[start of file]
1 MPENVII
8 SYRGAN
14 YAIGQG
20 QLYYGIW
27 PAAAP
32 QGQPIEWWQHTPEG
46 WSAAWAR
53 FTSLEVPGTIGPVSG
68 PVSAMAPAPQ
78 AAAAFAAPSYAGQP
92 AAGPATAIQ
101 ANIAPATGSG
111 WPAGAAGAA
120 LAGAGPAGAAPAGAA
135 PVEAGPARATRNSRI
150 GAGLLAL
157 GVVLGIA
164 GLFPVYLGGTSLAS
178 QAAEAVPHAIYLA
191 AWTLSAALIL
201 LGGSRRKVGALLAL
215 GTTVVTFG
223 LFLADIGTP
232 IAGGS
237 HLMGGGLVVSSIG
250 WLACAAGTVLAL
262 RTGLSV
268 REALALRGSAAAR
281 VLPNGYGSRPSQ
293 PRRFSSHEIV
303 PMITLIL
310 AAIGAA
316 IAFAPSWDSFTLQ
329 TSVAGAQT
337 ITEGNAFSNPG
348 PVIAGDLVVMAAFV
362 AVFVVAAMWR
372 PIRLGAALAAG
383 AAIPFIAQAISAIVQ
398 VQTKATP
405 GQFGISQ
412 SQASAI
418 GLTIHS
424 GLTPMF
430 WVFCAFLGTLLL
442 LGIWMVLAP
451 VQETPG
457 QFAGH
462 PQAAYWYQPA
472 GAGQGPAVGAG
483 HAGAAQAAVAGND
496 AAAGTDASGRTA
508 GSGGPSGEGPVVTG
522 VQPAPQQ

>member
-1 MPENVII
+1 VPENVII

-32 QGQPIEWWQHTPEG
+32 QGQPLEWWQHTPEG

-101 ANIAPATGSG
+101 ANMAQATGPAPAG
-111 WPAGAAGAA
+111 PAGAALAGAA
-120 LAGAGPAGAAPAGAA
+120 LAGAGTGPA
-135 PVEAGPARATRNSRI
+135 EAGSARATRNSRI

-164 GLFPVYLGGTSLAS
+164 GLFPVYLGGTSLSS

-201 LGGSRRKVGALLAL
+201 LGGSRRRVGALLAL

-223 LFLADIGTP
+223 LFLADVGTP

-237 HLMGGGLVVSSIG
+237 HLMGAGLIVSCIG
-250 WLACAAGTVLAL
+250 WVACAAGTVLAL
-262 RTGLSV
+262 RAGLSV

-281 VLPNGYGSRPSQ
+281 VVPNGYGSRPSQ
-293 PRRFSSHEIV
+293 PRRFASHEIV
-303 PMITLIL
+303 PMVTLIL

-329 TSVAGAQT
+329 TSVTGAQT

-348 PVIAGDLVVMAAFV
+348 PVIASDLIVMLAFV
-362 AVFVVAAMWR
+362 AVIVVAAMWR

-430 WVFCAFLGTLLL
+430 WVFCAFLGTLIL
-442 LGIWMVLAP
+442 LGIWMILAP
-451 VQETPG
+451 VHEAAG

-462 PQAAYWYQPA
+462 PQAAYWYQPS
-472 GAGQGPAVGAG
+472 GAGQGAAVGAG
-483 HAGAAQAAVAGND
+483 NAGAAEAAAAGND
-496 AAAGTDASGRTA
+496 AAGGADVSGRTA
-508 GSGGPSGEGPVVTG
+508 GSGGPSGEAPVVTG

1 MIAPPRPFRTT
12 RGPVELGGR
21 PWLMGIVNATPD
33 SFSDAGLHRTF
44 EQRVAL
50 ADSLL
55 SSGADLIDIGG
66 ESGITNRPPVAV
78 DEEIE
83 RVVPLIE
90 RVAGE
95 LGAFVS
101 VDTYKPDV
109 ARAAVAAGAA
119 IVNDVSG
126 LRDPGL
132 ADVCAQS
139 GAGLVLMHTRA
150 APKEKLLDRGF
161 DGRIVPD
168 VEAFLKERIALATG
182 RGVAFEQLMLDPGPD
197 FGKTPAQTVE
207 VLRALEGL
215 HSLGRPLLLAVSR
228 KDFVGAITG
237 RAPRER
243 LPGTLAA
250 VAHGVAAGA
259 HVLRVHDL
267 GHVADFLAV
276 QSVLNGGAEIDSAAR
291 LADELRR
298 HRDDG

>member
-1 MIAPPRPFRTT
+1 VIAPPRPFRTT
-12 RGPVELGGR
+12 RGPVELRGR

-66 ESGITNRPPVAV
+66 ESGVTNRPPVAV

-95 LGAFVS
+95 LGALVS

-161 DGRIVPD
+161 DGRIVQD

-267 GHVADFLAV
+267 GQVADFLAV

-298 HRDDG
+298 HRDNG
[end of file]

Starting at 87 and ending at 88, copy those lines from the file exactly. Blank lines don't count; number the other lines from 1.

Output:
+329 TSVTGAQT

-348 PVIAGDLVVMAAFV